These different activities were obviously very conducive to intense information exchange and the participants left the event with renewed enthusiasm and a better understanding of the central problems associated with the current crisis in scientific literacy in Europe. In this sense, the Physics on Stage programme fully achieved its primary goal and provided a most important demonstration of how current physics teaching can be vastly improved and stimulated. In addition to the fundamental aspects of cross-fertilisation and increased motivation, this unusual market place also set the initial frame for continued interactions between many teachers in different European regions.
Of even greater impact, perhaps, was the loud political signal sent from Physics on Stage. In fact, this ambitious project most certainly took place at the right time and was seen by the authorities, in the individual countries and also within the EU environment, as a most valuable pilot project in its field, rapidly triggering a wide and profound interest, for example, at the Informal Meeting of Ministers of Education and Research in Uppsala, 1-3 March 2001.
There was an expressed desire that this kind of programme should continue. This was articulated by the physics teaching communities (and demonstrated most clearly by the organisation, since November 2000, of several follow-up meetings in various places, e.g. Physics on Stage symposium, 11-10-01, Munich, Germany and Concurso Nacional de
Física en Acción, 06-10-01, Valencia, Spain). In addition, the European Commission gave strong indication that, given the broad impact of ‘Physics on Stage’, a sequel would be most welcome.
ESA took the first step in this direction, by organising and funding ‘Physics on Stage 2’ at ESTEC in April 2002, with support from CERN, ESRF, EMBL, EFDA and ESO. This once again brought together a large number of the most active and progressive physics teachers in Europe. It was held only five months after another highly successful educational initiative (in a different format) conducted by the involved organisations; ‘Life in the Universe’.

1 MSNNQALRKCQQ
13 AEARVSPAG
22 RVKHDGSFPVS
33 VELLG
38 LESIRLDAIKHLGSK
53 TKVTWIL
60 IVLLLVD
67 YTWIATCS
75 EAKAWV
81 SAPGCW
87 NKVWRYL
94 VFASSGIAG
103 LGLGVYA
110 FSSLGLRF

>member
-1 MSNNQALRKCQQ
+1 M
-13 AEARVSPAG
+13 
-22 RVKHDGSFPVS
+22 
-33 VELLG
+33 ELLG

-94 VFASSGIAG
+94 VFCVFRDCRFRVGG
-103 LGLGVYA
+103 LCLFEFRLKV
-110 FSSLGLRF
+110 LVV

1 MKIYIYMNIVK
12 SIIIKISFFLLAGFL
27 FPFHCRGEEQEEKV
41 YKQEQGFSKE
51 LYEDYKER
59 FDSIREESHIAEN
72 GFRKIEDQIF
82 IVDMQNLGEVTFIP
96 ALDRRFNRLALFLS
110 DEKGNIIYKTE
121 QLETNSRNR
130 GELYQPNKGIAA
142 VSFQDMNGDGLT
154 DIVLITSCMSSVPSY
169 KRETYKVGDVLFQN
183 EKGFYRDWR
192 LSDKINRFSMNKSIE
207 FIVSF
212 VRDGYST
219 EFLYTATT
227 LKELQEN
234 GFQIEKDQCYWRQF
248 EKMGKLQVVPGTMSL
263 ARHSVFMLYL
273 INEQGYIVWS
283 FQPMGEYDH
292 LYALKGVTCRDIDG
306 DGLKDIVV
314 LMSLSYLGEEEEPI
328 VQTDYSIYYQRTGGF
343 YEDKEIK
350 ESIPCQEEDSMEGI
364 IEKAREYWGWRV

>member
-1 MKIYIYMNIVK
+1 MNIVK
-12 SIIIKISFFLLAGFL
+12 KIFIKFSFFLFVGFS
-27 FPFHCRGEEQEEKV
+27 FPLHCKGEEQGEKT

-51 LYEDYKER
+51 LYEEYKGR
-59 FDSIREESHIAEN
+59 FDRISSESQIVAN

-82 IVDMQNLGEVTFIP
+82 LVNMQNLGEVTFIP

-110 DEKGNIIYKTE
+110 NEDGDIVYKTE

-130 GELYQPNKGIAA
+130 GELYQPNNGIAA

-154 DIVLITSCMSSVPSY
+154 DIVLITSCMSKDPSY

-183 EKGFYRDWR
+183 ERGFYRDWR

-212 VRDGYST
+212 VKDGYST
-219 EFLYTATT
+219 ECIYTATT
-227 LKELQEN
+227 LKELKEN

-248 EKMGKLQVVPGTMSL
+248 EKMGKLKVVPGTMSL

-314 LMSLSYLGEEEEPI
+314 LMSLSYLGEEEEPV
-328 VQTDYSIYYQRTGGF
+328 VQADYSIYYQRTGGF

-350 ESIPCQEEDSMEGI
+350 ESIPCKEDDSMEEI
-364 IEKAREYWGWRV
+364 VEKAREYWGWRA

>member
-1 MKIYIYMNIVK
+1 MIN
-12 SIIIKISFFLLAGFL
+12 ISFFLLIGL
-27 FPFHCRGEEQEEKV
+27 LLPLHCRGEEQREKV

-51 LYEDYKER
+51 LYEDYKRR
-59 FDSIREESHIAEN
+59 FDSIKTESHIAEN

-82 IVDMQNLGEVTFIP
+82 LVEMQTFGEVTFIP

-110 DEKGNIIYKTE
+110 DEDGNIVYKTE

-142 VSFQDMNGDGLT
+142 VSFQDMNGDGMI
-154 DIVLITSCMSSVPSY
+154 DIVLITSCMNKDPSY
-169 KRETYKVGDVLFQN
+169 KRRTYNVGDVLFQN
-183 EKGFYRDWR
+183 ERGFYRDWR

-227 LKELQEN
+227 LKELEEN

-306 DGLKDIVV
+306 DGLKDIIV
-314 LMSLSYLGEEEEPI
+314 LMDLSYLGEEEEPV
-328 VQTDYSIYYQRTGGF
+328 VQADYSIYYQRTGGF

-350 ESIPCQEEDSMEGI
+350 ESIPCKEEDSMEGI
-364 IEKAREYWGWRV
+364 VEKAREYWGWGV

Immediately after the Physics on Stage 2 festival, a proposal for Physics on Stage 3 was drawn up by the organisers, who were now officially members of the new EIROforum Working Group on Outreach and Education (see www.eiroforum.org). This proposal was submitted to the European Commission for funding within the scheme for the European Week of Science and Technology 2003. It was proposed to repeat the Physics on Stage programme once more, and build upon its success by adding a number of new elements; such as seminars on current areas of European research, the setting-up of a related archive of educational means and methods, as well as a comprehensive post-meeting impact evaluation.
The Physics on Stage 3 proposal was accepted for funding by the European Commission, which brings us to the present day. The 22 National Steering Committees are once again working hard to plan national activities and events that will identify new and innovative methods of teaching physics and recruit even more teachers to join the network and take part in the next international festival at ESA-ESTEC in Noordwijk between 8-15 November 2003.
The ‘Physics on Stage’ concept, having proven to be so successful, should obviously be continued beyond this. Thus, the Physics on Stage 3 programme will have an important bridging function. The recent creation of the EIROforum and its associated Working Group on Outreach and Education now provides the infrastructure for a comprehensive proposal for the continuation and further development of this educational initiative under a solid umbrella. A proposal for an EC / EIROforum European Science Teachers Initiative (ESTI) has been approved by the EIROforum Directors General and early discussions with the EC have yielded very positive feedback.
All news about Physics on Stage and ESTI will be posted at www.physicsonstage.net and widely disseminated to the Physics on Stage network.